The Bundesliga first turned its gaze towards the commercialisation of match data in 2011, appointing Impire (a German firm later acquired by Deltatre), before awarding Opta a four-year contract from 2013-14 onwards.
Now, the Bundesliga can lay claim to being ahead of any other football league in providing the most in-depth array of data services to clubs, including an ‘Official Match Analysis Portal’ and a scouting feed that offers a specially-created ‘tactics cam’ for all 617 matches per season. Sportec Solutions now promotes itself as providing a database of match information that is “one of the most comprehensive sources for statistics in world sport.”
So what were the motives behind the DFL’s move to take the data collection and commercialisation operation in house?
“There are cost synergies in the long run, even if at the start some things might be more expensive. But the main reason is that you can create more value out of it,” according to Weber, who also heads up technology and innovation at the DFL.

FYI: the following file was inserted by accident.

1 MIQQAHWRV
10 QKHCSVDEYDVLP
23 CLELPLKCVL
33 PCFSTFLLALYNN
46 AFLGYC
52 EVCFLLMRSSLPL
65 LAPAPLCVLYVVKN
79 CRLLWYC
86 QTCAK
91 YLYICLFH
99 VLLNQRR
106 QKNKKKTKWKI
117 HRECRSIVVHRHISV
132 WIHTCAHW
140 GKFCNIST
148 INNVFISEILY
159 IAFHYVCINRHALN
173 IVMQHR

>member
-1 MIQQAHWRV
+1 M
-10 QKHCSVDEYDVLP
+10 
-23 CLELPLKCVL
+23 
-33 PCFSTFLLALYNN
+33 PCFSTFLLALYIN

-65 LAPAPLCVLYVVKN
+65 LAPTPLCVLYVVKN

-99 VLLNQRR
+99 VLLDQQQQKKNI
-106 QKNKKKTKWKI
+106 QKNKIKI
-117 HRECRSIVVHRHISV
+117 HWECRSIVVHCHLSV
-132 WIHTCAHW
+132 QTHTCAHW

“For example, an international TV partner will be interested in players in their country or continent, so Sportec Solutions can collect specific datasets for one TV partner, given their interest. We can be very flexible and we’ll produce a lot of customised feeds in the future.”
While the business models of the likes of Perform’s Opta and Sportradar are based on “scalability, leveraging and standardisation,” according to Weber, the Bundesliga’s data operation will offer standard feeds “that allow clients to plug in,” but also “a huge customisation and flexibility approach.”
Being in control of the whole value chain puts us in good shape to deliver to everybody to the extent that they need it
Looking forward, he predicts: “In the next five years you will have a very heterogeneous media landscape with OTT, traditional broadcasters and even the big tech companies coming in and they all have different levels of knowhow, interest and demands. Being in control of the whole value chain puts us in good shape to deliver to everybody to the extent that they need it.”